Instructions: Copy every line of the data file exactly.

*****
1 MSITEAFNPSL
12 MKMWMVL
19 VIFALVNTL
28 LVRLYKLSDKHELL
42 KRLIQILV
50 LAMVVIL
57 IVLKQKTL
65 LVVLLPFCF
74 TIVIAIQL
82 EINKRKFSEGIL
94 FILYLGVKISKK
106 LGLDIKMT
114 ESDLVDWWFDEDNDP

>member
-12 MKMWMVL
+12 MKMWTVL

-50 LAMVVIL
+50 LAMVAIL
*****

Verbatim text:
1 MSITEAFNPSL
12 MKMWMVL
19 VIFALVNTL
28 LVRLYKLSDKHELL
42 KRLIQILV
50 LAMVVIL
57 IVLKQKTL
65 LVVLLPFCF
74 TIVIAIQL
82 EINKRKFSEGIL
94 FILYLGVKISKK
106 LGLDIKMT
114 ESDLVDWWFDEDNDP

>member
-12 MKMWMVL
+12 MKMWTVL

-50 LAMVVIL
+50 LAMVAIL